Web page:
Here's a pic of the solid pack flue. It is better than the air insulated double or triple wall stuff. You probably need a 6 inch chimney. Just match the collar coming from your stove. It could be 8 inch but more than likely 6 inch. It comes in different lengths and is made by several different companys.

 

·
Lunch break commander
Joined
·
8,344 Posts
Originally posted by Grumpy
Here's a pic of the solid pack flue. It is better than the air insulated double or triple wall stuff. You probably need a 6 inch chimney. Just match the collar coming from your stove. It could be 8 inch but more than likely 6 inch. It comes in different lengths and is made by several different companys.

I have put in a lot of this stuff and I think it is about the best. it is a little high but by far safer than most other options. Most of what I put in was for fireplace type inserts and went into new houses where they built a huge chase to conceal it and provide the conbustible clearances.

They do make stand off brackets that are designed to provide your clearances and also allow you to to anchor it to wood.

I have never installed it where ran up the side of a house but I am sure it can be done.

dont some people use well casing to run a flue that way. A pipe fiter would no more about welding the tee in it and other details.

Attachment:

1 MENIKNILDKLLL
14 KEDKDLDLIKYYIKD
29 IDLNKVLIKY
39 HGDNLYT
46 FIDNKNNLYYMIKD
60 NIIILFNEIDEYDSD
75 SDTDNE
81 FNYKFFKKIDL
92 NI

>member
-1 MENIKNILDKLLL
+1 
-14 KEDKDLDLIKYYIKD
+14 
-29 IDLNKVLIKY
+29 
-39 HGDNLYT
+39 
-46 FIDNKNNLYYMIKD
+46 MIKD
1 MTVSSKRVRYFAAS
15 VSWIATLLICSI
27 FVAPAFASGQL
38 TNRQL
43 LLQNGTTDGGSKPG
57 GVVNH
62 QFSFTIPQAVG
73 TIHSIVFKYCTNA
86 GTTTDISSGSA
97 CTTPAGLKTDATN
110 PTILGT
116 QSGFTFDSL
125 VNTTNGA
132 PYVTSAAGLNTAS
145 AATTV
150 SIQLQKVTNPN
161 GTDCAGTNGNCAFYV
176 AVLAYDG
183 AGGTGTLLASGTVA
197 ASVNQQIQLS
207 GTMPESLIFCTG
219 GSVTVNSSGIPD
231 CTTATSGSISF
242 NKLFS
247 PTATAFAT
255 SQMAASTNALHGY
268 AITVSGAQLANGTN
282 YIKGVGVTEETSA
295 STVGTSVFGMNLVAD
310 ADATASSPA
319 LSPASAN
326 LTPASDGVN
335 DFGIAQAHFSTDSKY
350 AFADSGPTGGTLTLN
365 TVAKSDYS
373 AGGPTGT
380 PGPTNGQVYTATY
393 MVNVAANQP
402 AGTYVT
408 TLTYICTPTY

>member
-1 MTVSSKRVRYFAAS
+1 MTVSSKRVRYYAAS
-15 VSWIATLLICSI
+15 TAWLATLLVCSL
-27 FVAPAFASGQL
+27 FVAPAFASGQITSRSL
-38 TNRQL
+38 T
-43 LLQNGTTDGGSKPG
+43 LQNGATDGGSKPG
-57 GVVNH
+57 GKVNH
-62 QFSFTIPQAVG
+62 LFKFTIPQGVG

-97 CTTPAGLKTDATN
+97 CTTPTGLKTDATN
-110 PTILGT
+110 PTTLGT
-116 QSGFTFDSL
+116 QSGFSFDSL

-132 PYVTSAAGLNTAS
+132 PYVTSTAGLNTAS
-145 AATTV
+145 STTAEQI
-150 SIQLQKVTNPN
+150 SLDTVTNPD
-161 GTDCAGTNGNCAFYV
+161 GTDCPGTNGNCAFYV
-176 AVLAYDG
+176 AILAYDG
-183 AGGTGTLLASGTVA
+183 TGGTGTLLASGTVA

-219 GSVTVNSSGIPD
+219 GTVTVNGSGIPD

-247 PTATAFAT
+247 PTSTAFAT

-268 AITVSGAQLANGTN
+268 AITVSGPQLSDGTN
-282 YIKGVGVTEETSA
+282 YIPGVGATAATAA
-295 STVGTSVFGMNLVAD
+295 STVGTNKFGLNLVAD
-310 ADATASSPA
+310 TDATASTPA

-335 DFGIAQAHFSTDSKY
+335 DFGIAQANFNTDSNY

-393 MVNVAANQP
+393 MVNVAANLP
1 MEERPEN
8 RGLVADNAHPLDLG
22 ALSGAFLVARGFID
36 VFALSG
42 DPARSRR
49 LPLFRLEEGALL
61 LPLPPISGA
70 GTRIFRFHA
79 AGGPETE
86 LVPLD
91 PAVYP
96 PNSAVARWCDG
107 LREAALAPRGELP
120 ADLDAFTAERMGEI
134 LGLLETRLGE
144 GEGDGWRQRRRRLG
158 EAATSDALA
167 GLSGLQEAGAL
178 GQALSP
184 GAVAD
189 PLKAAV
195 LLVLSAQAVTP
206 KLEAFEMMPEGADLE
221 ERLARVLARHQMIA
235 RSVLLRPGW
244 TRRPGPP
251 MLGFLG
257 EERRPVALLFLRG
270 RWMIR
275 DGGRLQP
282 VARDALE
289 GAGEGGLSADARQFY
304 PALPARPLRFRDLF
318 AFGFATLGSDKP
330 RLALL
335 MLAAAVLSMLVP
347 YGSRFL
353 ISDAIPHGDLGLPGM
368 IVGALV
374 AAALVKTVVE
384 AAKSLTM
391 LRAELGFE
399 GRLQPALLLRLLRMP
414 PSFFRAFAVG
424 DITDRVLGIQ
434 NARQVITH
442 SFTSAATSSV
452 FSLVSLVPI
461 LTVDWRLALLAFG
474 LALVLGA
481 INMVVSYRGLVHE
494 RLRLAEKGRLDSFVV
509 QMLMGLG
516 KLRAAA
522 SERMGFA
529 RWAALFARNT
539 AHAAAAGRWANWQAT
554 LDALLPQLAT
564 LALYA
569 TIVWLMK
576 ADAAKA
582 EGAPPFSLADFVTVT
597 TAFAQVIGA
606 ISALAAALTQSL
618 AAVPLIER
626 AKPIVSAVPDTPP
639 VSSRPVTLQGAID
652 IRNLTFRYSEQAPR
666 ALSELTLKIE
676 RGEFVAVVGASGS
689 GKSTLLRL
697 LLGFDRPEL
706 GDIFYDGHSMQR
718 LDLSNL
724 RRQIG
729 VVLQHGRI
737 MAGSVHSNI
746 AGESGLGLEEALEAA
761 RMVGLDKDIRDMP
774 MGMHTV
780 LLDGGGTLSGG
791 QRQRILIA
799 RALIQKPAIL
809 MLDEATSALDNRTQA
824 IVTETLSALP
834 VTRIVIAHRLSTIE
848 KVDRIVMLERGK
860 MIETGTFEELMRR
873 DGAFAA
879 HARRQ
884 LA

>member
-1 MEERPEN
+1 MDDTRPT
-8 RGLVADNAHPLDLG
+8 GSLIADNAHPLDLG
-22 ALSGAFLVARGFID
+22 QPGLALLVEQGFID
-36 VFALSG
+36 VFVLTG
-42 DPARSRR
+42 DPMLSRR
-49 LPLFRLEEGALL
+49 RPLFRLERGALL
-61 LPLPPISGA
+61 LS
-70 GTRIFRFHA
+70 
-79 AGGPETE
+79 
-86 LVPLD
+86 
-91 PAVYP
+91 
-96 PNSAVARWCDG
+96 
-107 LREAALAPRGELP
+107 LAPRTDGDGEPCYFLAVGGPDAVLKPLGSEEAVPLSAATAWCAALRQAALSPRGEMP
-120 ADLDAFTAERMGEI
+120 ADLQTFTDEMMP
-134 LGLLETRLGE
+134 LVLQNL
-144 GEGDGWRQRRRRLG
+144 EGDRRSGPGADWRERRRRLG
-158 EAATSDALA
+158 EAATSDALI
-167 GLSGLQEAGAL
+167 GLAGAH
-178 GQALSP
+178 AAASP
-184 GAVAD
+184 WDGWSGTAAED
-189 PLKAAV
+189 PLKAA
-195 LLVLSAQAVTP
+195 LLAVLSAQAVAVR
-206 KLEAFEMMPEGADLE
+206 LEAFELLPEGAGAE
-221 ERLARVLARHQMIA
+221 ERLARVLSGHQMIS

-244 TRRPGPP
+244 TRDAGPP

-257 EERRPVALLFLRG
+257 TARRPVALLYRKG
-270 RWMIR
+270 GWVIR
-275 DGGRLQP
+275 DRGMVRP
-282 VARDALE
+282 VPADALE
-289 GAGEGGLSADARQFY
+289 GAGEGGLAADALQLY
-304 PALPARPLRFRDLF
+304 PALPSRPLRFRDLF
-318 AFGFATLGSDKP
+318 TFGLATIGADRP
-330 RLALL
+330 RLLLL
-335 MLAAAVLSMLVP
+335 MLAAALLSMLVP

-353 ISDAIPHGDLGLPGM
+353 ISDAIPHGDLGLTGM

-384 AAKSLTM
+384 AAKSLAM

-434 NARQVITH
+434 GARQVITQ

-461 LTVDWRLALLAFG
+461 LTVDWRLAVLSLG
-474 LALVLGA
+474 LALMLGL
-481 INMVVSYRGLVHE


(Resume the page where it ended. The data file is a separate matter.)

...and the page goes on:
good luck
 

·
Registered
Joined
·
5,451 Posts

"I have never installed it where ran up the side of a house but I am sure it can be done.

dont some people use well casing to run a flue that way. A pipe fiter would no more about welding the tee in it and other details. good luck"


Pastor,
The trouble with just running a steel pipe up the side of a building is, any chimney whether it be masonry, Stainless Steel or anything else needs to hot to work properly. A steel pipe up the side of a house will never stay hot enough to draw good and the main thing is a cold chimney will always have creosote forming inside it, it can be liquid or solid building up inside your chimney. (That's what causes chimney fires). Not to mention a bare steel pipe would need to be a long ways from anything combustible to be safe.